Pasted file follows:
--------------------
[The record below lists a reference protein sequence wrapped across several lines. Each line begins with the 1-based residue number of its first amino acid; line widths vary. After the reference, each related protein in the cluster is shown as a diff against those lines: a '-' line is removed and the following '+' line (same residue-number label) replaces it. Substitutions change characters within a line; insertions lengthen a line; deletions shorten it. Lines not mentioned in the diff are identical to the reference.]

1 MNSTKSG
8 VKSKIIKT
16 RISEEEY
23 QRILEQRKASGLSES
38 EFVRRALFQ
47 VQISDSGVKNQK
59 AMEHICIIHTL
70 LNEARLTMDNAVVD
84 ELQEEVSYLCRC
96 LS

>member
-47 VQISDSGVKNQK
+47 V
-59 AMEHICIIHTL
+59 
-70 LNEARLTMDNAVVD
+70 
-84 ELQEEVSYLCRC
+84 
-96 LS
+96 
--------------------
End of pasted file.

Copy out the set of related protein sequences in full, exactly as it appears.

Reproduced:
[The record below lists a reference protein sequence wrapped across several lines. Each line begins with the 1-based residue number of its first amino acid; line widths vary. After the reference, each related protein in the cluster is shown as a diff against those lines: a '-' line is removed and the following '+' line (same residue-number label) replaces it. Substitutions change characters within a line; insertions lengthen a line; deletions shorten it. Lines not mentioned in the diff are identical to the reference.]

1 MNSTKSG
8 VKSKIIKT
16 RISEEEY
23 QRILEQRKASGLSES
38 EFVRRALFQ
47 VQISDSGVKNQK
59 AMEHICIIHTL
70 LNEARLTMDNAVVD
84 ELQEEVSYLCRC
96 LS

>member
-47 VQISDSGVKNQK
+47 V
-59 AMEHICIIHTL
+59 
-70 LNEARLTMDNAVVD
+70 
-84 ELQEEVSYLCRC
+84 
-96 LS
+96 